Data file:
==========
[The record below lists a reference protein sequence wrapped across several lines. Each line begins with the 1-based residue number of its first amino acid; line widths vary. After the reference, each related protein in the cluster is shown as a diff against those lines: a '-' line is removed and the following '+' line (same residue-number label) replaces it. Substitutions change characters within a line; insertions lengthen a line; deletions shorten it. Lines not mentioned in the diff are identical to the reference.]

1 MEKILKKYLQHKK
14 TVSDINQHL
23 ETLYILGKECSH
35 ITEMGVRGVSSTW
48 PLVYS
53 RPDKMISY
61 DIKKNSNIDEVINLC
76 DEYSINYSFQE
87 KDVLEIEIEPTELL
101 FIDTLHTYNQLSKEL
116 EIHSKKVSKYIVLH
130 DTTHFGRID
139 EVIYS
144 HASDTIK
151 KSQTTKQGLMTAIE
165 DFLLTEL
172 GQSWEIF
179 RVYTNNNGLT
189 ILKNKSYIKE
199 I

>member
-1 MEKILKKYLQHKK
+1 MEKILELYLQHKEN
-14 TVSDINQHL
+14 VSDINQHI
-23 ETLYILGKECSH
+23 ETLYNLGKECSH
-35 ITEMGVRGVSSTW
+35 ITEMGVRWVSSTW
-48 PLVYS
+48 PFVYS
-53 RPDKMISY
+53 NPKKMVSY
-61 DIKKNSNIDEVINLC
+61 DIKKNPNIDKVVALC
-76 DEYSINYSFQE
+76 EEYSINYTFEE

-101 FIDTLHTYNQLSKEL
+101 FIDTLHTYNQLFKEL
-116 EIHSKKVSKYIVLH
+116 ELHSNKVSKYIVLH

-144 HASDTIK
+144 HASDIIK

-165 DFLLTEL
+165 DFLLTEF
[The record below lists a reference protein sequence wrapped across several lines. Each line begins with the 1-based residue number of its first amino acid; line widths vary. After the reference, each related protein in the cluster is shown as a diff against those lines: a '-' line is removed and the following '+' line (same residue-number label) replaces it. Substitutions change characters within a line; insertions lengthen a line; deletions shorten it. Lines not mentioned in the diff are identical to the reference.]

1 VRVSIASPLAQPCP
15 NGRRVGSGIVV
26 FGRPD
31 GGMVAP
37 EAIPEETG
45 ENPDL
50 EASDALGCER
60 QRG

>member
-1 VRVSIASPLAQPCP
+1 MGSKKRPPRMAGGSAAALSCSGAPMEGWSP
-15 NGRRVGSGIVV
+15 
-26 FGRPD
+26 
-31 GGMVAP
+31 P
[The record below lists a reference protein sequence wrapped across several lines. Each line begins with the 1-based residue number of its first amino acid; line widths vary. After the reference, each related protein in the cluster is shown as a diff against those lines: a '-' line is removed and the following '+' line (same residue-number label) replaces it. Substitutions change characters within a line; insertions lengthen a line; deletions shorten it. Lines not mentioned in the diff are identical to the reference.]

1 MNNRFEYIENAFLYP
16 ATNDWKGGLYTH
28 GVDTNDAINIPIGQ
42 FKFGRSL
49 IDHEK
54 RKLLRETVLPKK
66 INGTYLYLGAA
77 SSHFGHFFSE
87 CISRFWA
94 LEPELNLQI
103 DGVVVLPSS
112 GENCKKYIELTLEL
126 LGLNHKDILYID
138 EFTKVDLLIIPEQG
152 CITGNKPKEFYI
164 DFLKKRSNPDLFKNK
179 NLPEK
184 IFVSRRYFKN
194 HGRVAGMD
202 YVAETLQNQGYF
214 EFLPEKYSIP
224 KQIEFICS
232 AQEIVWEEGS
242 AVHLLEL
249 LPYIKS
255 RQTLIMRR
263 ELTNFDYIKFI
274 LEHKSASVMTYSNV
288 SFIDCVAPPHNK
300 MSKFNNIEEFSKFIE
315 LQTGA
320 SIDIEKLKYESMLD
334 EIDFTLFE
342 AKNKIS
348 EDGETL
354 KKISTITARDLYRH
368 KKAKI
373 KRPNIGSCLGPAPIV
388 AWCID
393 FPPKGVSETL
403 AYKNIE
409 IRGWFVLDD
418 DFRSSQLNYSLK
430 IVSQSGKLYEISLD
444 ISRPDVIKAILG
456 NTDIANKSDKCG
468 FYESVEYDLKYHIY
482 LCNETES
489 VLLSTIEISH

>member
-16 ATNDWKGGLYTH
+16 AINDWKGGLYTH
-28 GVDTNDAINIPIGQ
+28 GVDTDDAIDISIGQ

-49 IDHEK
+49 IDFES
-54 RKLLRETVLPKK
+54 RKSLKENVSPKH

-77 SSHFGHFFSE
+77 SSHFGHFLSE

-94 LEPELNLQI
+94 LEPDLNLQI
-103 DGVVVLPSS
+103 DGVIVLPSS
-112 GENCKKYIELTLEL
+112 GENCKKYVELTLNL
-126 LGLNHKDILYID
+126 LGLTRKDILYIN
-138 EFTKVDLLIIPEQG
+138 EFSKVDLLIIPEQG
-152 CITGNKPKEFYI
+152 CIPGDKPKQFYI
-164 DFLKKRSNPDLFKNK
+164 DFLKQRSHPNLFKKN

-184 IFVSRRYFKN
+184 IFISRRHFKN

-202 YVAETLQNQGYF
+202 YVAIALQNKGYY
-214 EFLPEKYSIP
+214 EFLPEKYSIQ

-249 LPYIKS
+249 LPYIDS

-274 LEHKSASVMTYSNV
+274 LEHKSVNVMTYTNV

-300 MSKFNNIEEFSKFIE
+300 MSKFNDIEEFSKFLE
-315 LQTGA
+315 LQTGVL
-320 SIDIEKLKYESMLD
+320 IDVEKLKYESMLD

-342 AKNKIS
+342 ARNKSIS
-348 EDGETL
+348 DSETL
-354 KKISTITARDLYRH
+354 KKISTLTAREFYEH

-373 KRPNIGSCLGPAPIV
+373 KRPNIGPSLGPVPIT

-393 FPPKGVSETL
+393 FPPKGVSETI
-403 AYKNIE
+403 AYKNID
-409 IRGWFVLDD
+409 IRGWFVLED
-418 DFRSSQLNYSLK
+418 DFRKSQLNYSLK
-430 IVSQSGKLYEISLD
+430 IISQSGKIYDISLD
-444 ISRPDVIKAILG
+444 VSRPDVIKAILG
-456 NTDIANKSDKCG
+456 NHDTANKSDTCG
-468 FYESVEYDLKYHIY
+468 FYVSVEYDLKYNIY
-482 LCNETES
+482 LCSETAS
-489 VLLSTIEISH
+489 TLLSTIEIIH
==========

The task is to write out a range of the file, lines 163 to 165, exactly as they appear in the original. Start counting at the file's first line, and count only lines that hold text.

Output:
+373 KRPNIGPSLGPVPIT

-393 FPPKGVSETL
+393 FPPKGVSETI